Hall of Fame 2022 Ballot Preview: Jake Peavy

As we continue our series of Hall of Fame ballot previews with the MLB on hiatus due to the coronavirus pandemic, we have once again run out of great candidates from an incoming class, but there are more players in the 2022 class that deserve a mention even if they won’t be getting enshrined in Cooperstown. Today we’re looking at Jake Peavy, the top starting pitcher that will be coming to the ballot in 2022.

To view the full series, click here.

Why is he on the ballot?Peavy Padres

Peavy is on the ballot for his great peak with the Padres. From 2004-’08, his ERA+ of 133 ranked 10th among pitchers with at least 500 innings pitched, and he won two ERA titles, in 2004 and ’07. Yet he didn’t receive a single Cy Young vote in ’04 as his 166 innings (he only made 27 starts) was viewed as too few to even get significant consideration. In 2007, he won the pitching triple crown by leading the NL in wins (19), ERA (2.54, best in the majors), and strikeouts (240, also best in the majors) and won the Cy Young Award. He had a rebound year in 2012 with the White Sox, with a 126 ERA+ as he made his third and final All-Star game and won a Gold Glove. He won a majority of his decisions in his career and had a 3.63 ERA.

Why won’t he make the Hall of Fame?

Peavy White SoxAfter that five-year peak, Peavy had a 100 ERA+ over eight more seasons before retiring at age 35. He was on back-to-back World Series rosters, winning with the Red Sox in 2013 and the Giants in 2014, but had a -0.85 career win probability added in the playoffs thanks to a 7.98 playoff ERA. Peavy played in a relative down period for offense between the steroid era and the launch angle revolution, and spending most of his career in pitcher-friendly ballparks in San Diego, Boston and San Francisco (though his five years with the White Sox gave him a hitter-friendly home for a while) led to his 3.63 ERA being good for just a 110 ERA+. That’s worse than all but 10 Hall of Fame pitchers, all of whom logged at least 3,200 innings in their career, and many included playoff heroics (Jack Morris, Catfish Hunter). To be fair, Nolan Ryan had a 112 ERA+ for his career and earned 98.8% of the vote on his first ballot to get to Cooperstown. That’s because people glossed over the bad (modern era single-season and career record for walks) for the good (modern era single-season and career record for strikeouts, seven no-hitters) with Ryan. That and Ryan threw over 5,000 innings in his career. Peavy threw 2,377.Peavy Giants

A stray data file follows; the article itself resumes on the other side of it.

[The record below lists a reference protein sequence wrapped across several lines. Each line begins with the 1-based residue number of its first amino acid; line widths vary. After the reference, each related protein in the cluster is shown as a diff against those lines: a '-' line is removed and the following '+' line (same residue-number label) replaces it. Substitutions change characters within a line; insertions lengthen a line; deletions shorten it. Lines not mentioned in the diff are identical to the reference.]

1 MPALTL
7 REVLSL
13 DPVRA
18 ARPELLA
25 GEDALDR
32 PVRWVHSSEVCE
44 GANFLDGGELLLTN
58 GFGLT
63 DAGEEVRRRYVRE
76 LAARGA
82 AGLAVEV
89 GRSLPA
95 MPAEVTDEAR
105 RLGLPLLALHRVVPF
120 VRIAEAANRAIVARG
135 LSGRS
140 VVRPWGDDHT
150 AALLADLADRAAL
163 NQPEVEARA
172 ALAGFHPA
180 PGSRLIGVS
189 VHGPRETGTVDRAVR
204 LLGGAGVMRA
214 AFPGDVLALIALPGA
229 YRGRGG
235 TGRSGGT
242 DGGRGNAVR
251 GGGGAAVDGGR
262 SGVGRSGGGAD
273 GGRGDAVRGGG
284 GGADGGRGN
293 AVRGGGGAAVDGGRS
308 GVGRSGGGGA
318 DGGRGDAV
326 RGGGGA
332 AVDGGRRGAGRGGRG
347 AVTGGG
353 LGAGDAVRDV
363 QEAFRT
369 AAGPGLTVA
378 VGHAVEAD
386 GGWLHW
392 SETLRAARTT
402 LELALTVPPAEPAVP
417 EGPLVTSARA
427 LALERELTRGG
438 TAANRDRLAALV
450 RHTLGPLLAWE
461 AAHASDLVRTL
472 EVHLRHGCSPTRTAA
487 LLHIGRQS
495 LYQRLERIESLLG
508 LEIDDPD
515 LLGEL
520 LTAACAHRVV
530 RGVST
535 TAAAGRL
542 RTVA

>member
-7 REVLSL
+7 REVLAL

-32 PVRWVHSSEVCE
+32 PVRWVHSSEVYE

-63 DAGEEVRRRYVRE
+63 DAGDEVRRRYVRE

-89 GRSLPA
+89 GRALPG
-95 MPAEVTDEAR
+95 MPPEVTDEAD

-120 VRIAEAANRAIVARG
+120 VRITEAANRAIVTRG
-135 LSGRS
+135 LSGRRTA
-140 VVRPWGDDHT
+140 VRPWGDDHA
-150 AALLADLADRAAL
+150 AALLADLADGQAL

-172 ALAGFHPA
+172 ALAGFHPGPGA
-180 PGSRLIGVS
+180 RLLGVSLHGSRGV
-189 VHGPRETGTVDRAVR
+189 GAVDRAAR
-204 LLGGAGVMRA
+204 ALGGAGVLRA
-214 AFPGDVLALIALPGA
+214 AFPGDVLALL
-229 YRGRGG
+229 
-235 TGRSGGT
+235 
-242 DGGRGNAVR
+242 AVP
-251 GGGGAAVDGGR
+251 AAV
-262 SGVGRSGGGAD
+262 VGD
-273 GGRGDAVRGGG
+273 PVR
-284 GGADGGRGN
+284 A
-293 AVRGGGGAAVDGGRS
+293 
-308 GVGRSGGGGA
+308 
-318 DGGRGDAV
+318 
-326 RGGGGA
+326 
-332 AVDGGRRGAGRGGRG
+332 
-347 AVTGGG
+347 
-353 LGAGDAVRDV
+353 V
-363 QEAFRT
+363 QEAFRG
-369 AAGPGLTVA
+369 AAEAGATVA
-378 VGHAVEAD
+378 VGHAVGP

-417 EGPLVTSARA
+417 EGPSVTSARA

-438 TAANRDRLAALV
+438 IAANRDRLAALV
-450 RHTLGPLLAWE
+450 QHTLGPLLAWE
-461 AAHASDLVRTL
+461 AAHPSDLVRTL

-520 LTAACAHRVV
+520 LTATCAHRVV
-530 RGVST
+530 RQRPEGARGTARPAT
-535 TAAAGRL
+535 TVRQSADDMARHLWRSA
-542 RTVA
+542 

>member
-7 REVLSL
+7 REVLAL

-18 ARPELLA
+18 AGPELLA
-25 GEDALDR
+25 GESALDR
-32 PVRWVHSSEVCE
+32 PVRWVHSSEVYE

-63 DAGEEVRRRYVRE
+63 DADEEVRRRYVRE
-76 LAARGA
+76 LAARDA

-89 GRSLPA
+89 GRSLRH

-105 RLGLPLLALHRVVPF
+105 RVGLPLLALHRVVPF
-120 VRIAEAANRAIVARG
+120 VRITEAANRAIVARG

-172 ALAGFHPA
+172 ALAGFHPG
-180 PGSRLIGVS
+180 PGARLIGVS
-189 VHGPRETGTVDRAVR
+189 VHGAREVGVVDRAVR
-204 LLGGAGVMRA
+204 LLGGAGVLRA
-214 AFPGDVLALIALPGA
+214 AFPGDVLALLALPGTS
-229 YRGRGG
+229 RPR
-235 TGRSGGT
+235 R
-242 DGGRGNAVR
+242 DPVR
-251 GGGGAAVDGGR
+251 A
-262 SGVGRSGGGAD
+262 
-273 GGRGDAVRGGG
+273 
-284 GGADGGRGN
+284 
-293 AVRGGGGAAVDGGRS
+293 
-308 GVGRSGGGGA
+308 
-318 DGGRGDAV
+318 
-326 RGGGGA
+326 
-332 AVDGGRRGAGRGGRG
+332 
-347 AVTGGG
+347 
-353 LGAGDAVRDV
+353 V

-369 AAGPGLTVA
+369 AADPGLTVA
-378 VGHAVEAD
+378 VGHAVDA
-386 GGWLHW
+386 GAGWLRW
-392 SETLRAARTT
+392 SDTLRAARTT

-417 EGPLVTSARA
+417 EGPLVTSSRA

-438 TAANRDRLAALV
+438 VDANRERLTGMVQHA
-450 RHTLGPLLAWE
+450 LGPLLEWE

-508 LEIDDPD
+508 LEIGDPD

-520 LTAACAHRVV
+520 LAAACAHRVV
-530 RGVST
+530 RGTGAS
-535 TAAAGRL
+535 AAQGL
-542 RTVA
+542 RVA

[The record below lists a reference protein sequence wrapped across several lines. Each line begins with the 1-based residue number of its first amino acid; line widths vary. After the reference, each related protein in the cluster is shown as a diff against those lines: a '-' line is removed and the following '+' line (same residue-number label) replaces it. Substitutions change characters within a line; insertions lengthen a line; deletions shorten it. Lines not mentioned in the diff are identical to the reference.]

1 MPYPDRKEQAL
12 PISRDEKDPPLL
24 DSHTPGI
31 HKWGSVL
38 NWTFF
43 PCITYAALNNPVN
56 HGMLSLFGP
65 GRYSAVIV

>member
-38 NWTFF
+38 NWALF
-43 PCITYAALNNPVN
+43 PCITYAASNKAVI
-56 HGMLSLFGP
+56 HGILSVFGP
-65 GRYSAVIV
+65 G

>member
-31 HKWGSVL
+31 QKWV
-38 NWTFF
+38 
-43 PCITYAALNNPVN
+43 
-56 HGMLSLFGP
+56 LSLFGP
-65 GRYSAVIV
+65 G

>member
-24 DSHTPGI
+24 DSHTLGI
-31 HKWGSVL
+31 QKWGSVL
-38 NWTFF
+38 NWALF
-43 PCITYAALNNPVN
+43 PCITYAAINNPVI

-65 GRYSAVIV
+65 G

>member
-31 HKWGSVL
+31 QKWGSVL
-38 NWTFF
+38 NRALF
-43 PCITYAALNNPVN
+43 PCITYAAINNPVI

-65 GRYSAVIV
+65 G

Injuries kept Peavy from having as good of a career as he likely would have if healthy. From 2009-2011, Peavy made 16, 17 and 18 starts due to repeated injuries that robbed him of more peak years between his 2004-’08 peak and his 2012 bounce-back when he was able to make 32 starts for the White Sox. Ultimately, Peavy only topped 30 starts in a season six times in his career while he had two other seasons with an ERA+ over 130 but minor injuries kept him to 27 starts (2004, ’08). That caused him to produce just 39.2 WAR in his career and his 35.0 JAWS score ranks 202nd all-time for starting pitchers. When healthy, Jake Peavy was a joy to watch. He just wasn’t healthy enough.

Up next: Joe Nathan.

Stats and info courtesy of Baseball-Reference.

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